from The American Heritage® Dictionary of the English Language, 4th Edition
- A region and ancient country of the southeast Balkan Peninsula north of the Aegean Sea. In ancient times it extended as far north as the Danube River. The region was colonized by Greeks in the seventh century B.C. and later passed under the control of Rome, Byzantium, and Ottoman Turkey. Northern Thrace was annexed by Bulgaria in 1885, and eastern Thrace passed to Turkey in 1923.
from Wiktionary, Creative Commons Attribution/Share-Alike License
- proper n. A historical and geographic area in southeast Europe, now divided between Greece, Bulgaria and Turkey.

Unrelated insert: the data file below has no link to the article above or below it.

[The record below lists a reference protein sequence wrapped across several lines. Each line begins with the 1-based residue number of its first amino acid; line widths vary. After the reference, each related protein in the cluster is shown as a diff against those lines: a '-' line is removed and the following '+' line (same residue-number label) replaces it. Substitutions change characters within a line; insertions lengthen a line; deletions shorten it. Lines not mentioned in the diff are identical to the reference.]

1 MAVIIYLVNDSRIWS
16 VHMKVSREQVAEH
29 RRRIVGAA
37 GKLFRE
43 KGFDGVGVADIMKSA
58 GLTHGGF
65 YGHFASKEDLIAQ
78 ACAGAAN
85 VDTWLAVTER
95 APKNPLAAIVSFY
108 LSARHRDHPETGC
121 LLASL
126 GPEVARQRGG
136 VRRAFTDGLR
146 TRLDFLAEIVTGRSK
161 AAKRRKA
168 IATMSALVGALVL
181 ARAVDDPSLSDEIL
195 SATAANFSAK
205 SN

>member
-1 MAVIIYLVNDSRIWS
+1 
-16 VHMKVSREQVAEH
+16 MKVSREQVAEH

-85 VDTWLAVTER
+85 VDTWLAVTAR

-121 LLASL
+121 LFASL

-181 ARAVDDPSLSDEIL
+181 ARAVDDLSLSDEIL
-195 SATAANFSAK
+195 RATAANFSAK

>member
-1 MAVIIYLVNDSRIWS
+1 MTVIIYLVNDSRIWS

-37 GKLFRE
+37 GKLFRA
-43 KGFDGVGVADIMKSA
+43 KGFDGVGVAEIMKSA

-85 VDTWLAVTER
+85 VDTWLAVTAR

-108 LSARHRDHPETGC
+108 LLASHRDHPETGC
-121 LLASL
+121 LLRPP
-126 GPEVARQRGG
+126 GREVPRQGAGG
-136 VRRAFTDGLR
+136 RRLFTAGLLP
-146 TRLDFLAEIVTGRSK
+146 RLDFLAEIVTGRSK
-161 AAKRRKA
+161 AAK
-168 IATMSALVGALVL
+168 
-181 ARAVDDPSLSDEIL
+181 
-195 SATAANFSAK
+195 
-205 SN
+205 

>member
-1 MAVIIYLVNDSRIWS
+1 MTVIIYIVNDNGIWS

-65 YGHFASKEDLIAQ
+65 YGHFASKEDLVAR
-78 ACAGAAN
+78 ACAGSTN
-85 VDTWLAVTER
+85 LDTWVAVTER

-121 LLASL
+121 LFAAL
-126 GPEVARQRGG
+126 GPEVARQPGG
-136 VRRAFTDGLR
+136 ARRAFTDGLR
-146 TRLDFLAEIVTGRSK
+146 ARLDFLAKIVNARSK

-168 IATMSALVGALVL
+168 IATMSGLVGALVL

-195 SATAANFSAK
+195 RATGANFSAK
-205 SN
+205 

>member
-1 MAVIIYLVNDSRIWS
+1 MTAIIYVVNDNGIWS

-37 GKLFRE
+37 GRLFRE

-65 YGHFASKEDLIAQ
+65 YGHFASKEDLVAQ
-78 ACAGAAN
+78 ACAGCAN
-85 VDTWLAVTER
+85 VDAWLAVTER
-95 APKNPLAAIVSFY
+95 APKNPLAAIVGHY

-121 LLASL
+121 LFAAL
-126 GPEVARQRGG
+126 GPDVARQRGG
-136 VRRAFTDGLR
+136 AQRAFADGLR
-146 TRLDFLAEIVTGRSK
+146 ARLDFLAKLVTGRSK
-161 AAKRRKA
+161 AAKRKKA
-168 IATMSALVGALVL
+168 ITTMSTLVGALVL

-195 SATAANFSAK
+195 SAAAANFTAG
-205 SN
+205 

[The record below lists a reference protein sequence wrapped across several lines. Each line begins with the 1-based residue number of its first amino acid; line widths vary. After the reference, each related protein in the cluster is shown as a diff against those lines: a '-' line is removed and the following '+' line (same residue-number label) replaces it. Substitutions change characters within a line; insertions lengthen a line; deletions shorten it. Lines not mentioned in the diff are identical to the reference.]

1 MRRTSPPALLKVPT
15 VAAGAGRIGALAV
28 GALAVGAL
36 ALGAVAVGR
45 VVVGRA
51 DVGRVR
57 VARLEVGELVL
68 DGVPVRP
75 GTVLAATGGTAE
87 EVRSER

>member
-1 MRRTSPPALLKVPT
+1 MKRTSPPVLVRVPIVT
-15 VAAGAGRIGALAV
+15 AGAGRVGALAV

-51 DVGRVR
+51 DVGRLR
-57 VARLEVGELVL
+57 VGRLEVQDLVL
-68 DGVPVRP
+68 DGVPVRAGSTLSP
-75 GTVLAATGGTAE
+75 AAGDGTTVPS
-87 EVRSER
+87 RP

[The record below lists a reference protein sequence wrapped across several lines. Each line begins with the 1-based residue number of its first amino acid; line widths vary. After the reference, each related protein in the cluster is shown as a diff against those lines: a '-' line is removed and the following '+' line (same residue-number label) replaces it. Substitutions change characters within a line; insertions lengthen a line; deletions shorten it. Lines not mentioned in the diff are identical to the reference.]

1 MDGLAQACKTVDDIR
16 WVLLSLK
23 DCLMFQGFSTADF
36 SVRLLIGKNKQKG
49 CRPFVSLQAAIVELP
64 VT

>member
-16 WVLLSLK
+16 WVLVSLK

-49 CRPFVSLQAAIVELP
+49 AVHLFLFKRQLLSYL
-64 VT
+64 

from WordNet 3.0 Copyright 2006 by Princeton University. All rights reserved.
- n. an ancient country and wine producing region in the east of the Balkan Peninsula to the north of the Aegean Sea; colonized by ancient Greeks; later a Roman province; now divided between Bulgaria and Greece and Turkey
From Latin Thrācia, from Ancient Greek Θρᾴκη (Thrāïkē), from Θρᾱξ (Thrāx), Θρᾴξ (Thrāix) 'Thracian', from base of thrāssō 'to trouble, stir' and -ix (cf. Phoinix 'Phoenician' and Kilix 'Cilician'). (Wiktionary)